The Velvet Underground have been mentioned in so many documentaries, whether for their association with Andy Warhol or their status as progenitors of the punk movement, that it seems like their story has been told a thousand times. In reality, there are no commercially available feature-length documentaries on the band, despite their being widely regarded as one of the most original and influential musical groups of the rock era. Finally filling that void is the band’s entry in the Under Review rockumentary series. Billed as “an independent critical analysis”, the new DVD boasts rare, unseen footage and new interviews with former VU members Maureen Tucker and Doug Yule and Warhol Factory mainstay Billy Name.
The Velvets’ story is an intriguing one, bringing together the disparate worlds of high and low culture, and peripherally involving such colorful characters as LaMonte Young, Warhol, Nico, Michelangelo Antonioni, Betsey Johnson, and Ahmet Ertegun. However, Under Review chooses not to tell the Velvets’ story in much detail, instead focusing on the opinions of interviewees including respected music critic Robert Christgau, From the Velvets to the Voidoids author Clinton Heylin, Dean Wareham, whose former band Luna opened for the Velvets on their 1993 reunion tour, and writer/musician Joe Harvard. Few of their comments are particularly insightful and will sound overblown to anyone who isn’t already a huge fan of the band’s music. Heylin, for example, calls “Venus in Furs” the most important pop song since “Heartbreak Hotel” and claims there was no such thing as rock music until the Velvets’ first album appeared. The most interesting insights come from the interviewees who were there when the music was made. Norman Dolph, who engineered the Velvets’ first professional recordings (most of which ended up on their debut album) and unsuccessfully tried to get the band a deal with Columbia Records, provides details about the recording sessions while Steve Nelson, manager of the Boston Tea Party, where the Velvets played many gigs, provides an interesting portrait of them as a “dance band” entertaining a largely working-class crowd in Boston—quite a different scene from the hip art crowd that frequented their gigs back home in New York.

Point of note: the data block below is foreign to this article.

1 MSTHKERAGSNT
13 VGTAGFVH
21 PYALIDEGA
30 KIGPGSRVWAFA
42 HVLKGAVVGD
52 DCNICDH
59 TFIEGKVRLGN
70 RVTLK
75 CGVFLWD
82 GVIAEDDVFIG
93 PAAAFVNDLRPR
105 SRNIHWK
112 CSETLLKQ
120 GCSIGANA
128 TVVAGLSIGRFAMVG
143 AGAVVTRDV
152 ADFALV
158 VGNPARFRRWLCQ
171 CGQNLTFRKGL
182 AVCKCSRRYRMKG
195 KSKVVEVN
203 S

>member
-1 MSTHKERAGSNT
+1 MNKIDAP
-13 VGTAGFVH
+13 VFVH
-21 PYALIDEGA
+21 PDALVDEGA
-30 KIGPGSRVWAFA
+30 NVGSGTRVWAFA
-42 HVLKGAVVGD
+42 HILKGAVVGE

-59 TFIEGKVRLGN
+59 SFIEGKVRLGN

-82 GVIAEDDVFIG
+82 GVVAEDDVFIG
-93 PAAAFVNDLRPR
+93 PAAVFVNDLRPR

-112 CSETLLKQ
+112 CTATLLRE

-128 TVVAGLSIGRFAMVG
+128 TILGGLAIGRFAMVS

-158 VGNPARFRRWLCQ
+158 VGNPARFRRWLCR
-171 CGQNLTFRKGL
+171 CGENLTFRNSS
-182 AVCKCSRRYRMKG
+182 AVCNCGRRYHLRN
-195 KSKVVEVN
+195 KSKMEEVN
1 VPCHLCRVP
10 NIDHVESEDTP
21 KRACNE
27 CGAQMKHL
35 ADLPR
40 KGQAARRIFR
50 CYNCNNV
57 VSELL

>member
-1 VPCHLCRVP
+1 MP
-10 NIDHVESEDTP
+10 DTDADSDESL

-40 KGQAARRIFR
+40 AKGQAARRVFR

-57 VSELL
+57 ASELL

The documentary also includes vintage footage of the Velvets in action by Warhol, Ronald Nameth, Rosalind Stevenson, and Claude Ventura; there are also some performance clips from their reunion shot by Declan Lowrey. Thankfully, there’s also a lot of music, although most of it comes from the band’s studio albums, which don’t tell the whole story. The numerous studio outtakes and live recordings that surfaced after the band’s demise prove how varied their influences were and show that they worked from a stunningly diverse musical palette. This diversity is only hinted at in Under Review; for instance, Lou Reed’s love of doo wop is mentioned, but it’s never shown how this influence worked its way into the Velvets’ music (and it occasionally did). There are other holes in the story as well. For instance, there is no mention of the Velvets’ short-lived but influential original drummer, Angus MacLise, and the band’s disintegration is covered so quickly that it sounds as though Maureen Tucker and Sterling Morrison participated in Squeeze, the final release credited to the Velvets, although Doug Yule was the only holdover from the previous version of the band. A few factual errors pop up as well: Nico, who sang with the group for a time at Warhol’s suggestion, is referred to as Hungarian (she was German), and her first single is said to be Bob Dylan’s “I’ll Keep It with Mine” (it was Gordon Lightfoot’s “I’m Not Sayin’”).
Most unfortunate is Lou Reed’s and John Cale’s nonparticipation. Their comments in the generous, David Fricke-penned book that accompanied the 1995 box set Peel Slowly and See were witty and insightful and gave a warm humanity to a band that is too often pigeonholed as New York sleaze incarnate. Doug Yule and the ever-cool Maureen Tucker have to do the job here, providing first-hand accounts of life in the VU. It is Tucker, who spent several post-Velvets years raising her kids in Georgia while working at Wal-Mart, who gets the last word. Yes, she says, it would have been nice if the Velvet Underground had made 10 million dollars, but it’s even better that they made music that still influences people today. For that reason alone, Under Review is worthwhile, as it pays tribute to the band’s staying power even if it isn’t an essential release.